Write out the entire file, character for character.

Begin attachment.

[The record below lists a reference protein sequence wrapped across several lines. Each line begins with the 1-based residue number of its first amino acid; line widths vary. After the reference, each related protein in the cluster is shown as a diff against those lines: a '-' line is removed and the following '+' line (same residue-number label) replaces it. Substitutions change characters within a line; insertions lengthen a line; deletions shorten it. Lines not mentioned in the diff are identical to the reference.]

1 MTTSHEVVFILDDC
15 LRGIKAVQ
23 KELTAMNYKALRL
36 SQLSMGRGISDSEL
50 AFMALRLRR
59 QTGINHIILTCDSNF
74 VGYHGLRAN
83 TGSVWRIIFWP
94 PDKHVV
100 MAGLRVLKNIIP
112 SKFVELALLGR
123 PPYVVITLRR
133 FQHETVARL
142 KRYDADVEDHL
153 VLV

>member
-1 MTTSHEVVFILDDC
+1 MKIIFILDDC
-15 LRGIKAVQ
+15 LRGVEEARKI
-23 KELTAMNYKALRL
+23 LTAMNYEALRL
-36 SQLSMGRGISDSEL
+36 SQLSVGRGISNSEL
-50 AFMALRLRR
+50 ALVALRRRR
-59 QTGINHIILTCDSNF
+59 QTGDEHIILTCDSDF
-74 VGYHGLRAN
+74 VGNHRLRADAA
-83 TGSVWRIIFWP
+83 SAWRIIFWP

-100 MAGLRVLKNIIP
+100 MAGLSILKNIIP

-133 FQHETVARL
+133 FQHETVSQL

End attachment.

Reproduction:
[The record below lists a reference protein sequence wrapped across several lines. Each line begins with the 1-based residue number of its first amino acid; line widths vary. After the reference, each related protein in the cluster is shown as a diff against those lines: a '-' line is removed and the following '+' line (same residue-number label) replaces it. Substitutions change characters within a line; insertions lengthen a line; deletions shorten it. Lines not mentioned in the diff are identical to the reference.]

1 MTTSHEVVFILDDC
15 LRGIKAVQ
23 KELTAMNYKALRL
36 SQLSMGRGISDSEL
50 AFMALRLRR
59 QTGINHIILTCDSNF
74 VGYHGLRAN
83 TGSVWRIIFWP
94 PDKHVV
100 MAGLRVLKNIIP
112 SKFVELALLGR
123 PPYVVITLRR
133 FQHETVARL
142 KRYDADVEDHL
153 VLV

>member
-1 MTTSHEVVFILDDC
+1 MKIIFILDDC
-15 LRGIKAVQ
+15 LRGVEEARKI
-23 KELTAMNYKALRL
+23 LTAMNYEALRL
-36 SQLSMGRGISDSEL
+36 SQLSVGRGISNSEL
-50 AFMALRLRR
+50 ALVALRRRR
-59 QTGINHIILTCDSNF
+59 QTGDEHIILTCDSDF
-74 VGYHGLRAN
+74 VGNHRLRADAA
-83 TGSVWRIIFWP
+83 SAWRIIFWP

-100 MAGLRVLKNIIP
+100 MAGLSILKNIIP

-133 FQHETVARL
+133 FQHETVSQL